Nancy Lynn Weber
Nancy Lynn Weber’s work first appeared in the Evergreen Review (Issue #111), and has since been published in Dicey Brown, VerbSap, and Fringe Magazine. In October 2007 she attended the Vermont Studio Center Writer’s Residency Program on a full Fellowship. She is the Youth Program Director for NY Writers Coalition, a non-profit organization providing free creative writing workshops to under-served populations throughout NYC.
Adrian West lives in Philadelphia. His story "The Balloon" was published in McSweeney’s 21. In addition to short fiction, he has also completed a translation of the medieval Spanish masterpiece Cárcel de amor.
Joe Wilkins was born and raised north of the Bull Mountains of eastern Montana. He teaches writing at Waldorf College in Forest City, Iowa, and his stories, poems, and essays appear in the Georgia Review, the Missouri Review, the Southern Review, Mid-American Review, Indiana Review, and Slate, among other magazines and literary journals.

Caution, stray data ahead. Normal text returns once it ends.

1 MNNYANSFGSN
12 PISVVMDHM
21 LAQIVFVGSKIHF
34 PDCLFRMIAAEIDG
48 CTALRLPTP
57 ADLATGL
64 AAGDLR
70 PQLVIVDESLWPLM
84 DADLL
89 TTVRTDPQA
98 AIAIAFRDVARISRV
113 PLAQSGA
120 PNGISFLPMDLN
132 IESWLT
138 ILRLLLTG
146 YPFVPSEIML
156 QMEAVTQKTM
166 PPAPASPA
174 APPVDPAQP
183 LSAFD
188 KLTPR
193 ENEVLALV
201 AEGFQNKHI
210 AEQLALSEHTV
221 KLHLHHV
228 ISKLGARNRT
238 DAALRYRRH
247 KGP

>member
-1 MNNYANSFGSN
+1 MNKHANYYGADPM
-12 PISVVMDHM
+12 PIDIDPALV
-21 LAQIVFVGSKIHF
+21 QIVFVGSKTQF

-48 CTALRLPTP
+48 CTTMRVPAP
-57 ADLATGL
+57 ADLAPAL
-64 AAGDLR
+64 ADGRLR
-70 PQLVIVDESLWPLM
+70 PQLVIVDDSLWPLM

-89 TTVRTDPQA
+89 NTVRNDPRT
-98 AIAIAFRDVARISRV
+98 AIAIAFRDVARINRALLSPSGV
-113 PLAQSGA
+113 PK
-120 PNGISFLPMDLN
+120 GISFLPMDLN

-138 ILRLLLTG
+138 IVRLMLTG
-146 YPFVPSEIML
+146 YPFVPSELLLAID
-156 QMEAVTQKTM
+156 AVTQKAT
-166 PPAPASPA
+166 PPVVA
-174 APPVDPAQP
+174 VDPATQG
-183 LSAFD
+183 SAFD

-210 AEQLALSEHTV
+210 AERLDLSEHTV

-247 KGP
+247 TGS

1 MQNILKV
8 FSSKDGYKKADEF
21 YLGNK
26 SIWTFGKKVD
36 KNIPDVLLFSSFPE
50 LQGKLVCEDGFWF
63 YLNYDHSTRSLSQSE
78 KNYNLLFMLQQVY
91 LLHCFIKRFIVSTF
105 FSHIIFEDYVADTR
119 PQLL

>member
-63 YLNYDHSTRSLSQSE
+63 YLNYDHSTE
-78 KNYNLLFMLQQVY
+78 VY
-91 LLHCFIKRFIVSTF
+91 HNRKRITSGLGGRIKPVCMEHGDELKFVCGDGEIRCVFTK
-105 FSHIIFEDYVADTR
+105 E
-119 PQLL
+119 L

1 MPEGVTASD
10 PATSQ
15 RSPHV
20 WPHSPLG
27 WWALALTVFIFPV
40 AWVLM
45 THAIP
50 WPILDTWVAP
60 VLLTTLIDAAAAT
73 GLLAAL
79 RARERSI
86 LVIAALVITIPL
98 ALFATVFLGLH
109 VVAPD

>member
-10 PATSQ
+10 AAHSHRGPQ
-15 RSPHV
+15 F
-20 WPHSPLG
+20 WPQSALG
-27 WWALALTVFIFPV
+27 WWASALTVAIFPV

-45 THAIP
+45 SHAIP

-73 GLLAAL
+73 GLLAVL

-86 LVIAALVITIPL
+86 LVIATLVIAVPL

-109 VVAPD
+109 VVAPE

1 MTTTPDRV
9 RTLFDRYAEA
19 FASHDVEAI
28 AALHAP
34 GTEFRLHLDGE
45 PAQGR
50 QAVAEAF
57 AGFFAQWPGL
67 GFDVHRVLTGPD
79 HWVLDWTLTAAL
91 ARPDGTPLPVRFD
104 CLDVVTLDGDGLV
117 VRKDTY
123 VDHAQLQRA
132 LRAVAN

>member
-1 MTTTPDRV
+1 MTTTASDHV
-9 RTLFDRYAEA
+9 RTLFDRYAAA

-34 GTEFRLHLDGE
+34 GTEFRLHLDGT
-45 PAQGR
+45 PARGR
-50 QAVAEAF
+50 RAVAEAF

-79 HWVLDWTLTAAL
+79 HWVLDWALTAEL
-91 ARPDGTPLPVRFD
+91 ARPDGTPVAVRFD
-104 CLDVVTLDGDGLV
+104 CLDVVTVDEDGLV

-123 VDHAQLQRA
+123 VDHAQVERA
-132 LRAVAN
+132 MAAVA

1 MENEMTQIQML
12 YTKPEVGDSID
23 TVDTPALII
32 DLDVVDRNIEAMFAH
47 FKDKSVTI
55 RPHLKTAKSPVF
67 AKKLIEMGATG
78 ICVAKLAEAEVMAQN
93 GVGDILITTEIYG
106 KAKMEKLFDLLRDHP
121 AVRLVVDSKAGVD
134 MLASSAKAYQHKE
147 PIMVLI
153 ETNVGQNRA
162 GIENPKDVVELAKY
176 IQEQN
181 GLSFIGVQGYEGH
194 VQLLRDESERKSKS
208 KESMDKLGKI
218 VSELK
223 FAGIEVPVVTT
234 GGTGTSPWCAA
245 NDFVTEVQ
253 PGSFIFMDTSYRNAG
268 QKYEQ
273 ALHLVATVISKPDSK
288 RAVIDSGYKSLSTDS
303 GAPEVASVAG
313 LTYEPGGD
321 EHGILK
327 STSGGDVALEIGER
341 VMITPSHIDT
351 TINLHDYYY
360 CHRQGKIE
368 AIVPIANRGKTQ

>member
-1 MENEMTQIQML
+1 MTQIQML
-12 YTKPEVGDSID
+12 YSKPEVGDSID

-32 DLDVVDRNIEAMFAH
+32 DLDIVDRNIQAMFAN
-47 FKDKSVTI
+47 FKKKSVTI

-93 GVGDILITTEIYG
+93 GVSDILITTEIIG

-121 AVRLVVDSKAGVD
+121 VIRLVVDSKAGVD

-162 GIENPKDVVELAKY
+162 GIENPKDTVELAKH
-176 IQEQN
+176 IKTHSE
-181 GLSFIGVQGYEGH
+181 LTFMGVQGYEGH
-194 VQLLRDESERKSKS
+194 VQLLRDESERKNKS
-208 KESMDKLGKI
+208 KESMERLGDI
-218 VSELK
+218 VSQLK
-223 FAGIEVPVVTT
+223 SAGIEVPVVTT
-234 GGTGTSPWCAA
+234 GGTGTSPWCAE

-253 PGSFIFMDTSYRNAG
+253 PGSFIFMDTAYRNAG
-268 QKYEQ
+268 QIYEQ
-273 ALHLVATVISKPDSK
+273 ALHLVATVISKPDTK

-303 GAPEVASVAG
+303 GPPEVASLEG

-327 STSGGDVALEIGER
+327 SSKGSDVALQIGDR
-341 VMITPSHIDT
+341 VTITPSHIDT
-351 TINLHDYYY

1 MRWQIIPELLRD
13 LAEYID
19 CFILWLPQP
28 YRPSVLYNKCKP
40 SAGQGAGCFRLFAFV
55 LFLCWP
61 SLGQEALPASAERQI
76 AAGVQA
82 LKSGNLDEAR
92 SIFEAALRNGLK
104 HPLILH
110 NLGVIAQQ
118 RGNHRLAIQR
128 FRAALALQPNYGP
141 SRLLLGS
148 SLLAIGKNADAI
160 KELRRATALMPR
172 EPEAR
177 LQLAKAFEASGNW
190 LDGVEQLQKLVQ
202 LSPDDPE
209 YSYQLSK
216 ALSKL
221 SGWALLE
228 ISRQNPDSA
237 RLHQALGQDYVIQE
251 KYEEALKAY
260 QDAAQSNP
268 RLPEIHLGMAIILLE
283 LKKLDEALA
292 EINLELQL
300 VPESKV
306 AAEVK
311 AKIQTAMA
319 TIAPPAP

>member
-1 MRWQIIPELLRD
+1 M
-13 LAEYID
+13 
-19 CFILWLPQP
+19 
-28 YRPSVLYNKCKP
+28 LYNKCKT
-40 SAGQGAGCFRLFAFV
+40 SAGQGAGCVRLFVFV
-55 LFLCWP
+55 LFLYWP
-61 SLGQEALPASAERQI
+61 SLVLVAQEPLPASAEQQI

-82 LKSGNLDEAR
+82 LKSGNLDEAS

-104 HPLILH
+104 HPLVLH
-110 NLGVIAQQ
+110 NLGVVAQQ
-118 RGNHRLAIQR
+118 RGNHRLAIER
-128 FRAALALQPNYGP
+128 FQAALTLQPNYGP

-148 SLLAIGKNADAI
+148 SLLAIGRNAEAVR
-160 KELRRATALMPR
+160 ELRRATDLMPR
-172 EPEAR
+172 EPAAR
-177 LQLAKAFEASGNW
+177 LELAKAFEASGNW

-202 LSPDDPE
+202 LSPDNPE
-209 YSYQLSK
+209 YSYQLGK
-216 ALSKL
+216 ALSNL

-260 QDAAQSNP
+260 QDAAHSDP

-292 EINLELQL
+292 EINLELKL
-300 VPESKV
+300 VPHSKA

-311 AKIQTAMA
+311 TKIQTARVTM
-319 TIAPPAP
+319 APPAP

Jerry Williams lives in the Bronx and teaches at Marymount Manhattan College. In 2003, Carnegie Mellon University Press published his collection of poems, Casino of the Sun, and a new collection, Admission, is forthcoming. He is currently preparing an anthology of breakup and divorce poetry for The Overlook Press, called It’s Not You, It’s Me, which is due out in 2010.